90 Days Cycling in the Himalayas: Day 14: Kaza to Losar

The 14th day of the ride saw us climb an epic route from Kaza to Losar. Crossing one of the highest bridges in the world! This was part of our 90 day ride in the Himalayas covering Spiti, Zanskar, Batalik, Ladakh, Nubra, Shyok, Pangong, Hanle, Tso Moriri, Garhwal and Kumaon!

Day 14 Kaza to Losar

Kaza to Losar is a straight forward route, but who wants to move forward while going straight!

The homestay owner in Kaza, Tashi, gave us accurate instructions on a parallel route which was far more scenic. We jumped at the opportunity.

Before that, we jumped at the homemade yogurt he served us for breakfast. The yogurt was from the milk of the cow he owned, and we polished it off along with the honey we had purchased previously. A delicious way to start the day.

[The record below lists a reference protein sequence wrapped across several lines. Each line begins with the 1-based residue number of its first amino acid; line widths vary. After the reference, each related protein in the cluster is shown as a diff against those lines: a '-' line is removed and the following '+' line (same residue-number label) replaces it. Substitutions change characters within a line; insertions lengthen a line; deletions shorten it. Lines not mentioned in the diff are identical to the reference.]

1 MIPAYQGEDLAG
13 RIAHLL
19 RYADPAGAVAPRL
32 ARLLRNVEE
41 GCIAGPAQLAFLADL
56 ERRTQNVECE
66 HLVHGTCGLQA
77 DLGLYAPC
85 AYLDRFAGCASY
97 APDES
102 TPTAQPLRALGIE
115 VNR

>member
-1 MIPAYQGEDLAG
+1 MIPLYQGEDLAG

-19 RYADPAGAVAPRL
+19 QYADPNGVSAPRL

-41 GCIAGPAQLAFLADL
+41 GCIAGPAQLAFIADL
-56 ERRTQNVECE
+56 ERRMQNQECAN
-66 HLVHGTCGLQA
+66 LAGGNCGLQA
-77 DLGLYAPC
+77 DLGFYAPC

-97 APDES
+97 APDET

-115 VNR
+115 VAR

Climb to Key and Kibber

The road out of Kaza immediately climbs towards Key Village, which has a beautiful monastery perched as a cluster atop a hill. The Key Monastery is iconic to the Spiti Valley and one will almost always find images of it, when searching for Spiti on the web. At the gateway to Key I found Si fast asleep on the roadside with tourists clicking photos of him! The strong mountain sun and Si didn’t get along well together.

Another pep talk later we moved on to the village and monastery of Kibber. The two monasteries of Key and Kibber are normally part of a day’s circuit for most tourists based in Kaza. They leave early morning and return for a late lunch. We saw all of these people overtake us and return whilst we were still climbing to the top!

Key Monastery Spiti
The Key Monastery complex from down below
Cycling from Kaza to Losar
Si throwing in the towel and catching 40 winks on the hard asphalt!

Chicham Bridge